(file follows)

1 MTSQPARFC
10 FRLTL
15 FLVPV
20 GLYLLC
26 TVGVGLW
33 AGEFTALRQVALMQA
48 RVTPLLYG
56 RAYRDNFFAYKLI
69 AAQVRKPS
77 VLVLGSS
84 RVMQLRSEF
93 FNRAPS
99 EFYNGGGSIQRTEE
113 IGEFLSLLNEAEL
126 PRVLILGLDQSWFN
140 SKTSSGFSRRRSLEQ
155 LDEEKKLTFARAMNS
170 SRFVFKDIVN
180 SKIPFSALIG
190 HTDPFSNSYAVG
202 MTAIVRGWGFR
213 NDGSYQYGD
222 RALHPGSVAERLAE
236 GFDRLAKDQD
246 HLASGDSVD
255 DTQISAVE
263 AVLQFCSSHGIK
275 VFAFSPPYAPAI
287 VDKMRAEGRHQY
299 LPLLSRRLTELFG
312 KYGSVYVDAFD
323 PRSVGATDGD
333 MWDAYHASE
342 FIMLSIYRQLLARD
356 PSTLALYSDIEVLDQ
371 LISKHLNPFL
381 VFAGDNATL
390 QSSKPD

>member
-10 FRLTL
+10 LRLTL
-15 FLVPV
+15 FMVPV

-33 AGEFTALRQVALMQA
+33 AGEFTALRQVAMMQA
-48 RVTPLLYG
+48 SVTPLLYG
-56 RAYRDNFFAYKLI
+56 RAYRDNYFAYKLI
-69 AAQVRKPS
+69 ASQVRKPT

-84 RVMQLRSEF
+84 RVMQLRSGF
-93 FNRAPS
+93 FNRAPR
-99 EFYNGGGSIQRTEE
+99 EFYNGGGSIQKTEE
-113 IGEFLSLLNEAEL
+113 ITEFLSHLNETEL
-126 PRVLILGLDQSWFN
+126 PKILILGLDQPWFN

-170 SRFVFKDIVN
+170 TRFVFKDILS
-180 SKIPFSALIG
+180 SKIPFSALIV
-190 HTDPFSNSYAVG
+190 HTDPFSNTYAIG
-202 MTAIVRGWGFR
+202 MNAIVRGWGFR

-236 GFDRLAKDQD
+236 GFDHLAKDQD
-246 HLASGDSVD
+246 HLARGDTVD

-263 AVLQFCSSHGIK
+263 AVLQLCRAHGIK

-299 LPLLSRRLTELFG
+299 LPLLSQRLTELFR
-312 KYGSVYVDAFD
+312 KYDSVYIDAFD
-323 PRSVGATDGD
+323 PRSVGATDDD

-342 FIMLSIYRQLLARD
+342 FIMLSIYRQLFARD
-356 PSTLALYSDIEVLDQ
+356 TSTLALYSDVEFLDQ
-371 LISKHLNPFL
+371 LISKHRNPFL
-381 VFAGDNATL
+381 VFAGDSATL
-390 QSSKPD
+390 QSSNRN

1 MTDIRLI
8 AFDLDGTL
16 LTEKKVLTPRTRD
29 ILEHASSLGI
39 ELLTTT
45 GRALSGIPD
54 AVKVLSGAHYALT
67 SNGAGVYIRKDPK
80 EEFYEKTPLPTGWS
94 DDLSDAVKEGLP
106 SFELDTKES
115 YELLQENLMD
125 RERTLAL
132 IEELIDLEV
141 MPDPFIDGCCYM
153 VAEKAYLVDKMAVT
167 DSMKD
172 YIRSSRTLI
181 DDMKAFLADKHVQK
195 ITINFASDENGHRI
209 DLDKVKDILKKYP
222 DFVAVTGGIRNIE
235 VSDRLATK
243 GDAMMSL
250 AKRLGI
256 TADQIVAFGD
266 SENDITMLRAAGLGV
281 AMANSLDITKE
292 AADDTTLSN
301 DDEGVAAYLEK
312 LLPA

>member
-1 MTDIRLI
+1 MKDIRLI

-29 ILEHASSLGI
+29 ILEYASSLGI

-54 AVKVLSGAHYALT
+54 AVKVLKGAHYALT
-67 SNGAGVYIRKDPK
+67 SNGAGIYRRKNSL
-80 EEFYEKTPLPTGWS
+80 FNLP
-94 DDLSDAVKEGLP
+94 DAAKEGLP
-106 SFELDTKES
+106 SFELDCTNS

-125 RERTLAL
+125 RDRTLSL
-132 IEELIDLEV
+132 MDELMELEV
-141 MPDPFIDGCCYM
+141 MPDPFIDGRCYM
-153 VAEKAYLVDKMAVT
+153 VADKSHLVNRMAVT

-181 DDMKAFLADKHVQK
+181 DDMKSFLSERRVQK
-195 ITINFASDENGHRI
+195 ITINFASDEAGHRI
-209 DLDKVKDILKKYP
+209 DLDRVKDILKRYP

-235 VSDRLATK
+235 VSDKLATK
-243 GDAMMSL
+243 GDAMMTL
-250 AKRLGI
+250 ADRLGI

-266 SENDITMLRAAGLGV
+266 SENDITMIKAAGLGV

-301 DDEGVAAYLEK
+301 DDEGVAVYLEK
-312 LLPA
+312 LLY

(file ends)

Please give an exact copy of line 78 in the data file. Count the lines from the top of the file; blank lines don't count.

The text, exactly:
-312 KYGSVYVDAFD